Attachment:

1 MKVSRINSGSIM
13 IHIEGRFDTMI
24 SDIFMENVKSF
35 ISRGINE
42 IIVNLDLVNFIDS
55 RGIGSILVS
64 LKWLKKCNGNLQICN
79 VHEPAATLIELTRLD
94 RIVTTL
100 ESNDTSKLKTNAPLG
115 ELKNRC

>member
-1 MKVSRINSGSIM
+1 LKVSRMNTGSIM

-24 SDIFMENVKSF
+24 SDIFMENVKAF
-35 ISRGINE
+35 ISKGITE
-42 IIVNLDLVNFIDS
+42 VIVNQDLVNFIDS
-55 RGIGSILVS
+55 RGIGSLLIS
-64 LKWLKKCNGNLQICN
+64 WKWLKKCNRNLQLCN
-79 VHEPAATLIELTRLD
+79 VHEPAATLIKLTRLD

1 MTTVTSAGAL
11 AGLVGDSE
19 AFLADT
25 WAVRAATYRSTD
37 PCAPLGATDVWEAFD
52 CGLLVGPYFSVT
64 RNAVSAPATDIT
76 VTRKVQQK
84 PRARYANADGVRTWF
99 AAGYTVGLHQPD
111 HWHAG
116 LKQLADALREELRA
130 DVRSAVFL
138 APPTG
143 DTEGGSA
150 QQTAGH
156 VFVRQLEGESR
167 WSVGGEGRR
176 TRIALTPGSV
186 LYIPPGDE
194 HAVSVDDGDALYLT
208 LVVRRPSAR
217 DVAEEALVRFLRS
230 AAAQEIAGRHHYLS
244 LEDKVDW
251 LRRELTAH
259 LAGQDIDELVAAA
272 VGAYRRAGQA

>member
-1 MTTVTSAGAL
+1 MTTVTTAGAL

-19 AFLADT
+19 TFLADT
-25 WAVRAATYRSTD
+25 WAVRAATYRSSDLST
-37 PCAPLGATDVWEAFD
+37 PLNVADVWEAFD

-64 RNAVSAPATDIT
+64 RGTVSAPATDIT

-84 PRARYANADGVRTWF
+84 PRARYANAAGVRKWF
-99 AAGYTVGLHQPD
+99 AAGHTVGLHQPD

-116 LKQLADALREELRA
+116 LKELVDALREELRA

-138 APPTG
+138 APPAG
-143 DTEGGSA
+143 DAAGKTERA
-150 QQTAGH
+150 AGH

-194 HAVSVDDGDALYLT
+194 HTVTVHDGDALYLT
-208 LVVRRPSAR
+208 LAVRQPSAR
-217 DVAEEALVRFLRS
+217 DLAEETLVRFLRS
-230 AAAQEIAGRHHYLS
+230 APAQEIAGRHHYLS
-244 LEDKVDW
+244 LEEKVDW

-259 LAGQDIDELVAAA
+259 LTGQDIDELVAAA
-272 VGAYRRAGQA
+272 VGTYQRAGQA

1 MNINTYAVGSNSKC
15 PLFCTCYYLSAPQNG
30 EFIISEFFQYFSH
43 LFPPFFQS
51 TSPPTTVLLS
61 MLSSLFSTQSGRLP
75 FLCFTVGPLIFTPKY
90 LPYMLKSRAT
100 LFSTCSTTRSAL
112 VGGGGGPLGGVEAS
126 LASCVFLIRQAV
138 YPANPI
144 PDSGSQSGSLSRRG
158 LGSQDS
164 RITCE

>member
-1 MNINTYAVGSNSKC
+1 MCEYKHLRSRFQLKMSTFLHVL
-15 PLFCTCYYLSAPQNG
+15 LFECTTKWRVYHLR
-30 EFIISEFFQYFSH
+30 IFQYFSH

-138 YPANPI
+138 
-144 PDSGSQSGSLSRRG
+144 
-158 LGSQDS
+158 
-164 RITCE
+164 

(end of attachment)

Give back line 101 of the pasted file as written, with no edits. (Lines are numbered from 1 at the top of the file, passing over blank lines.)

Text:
112 VGGGGGPLGGVEAS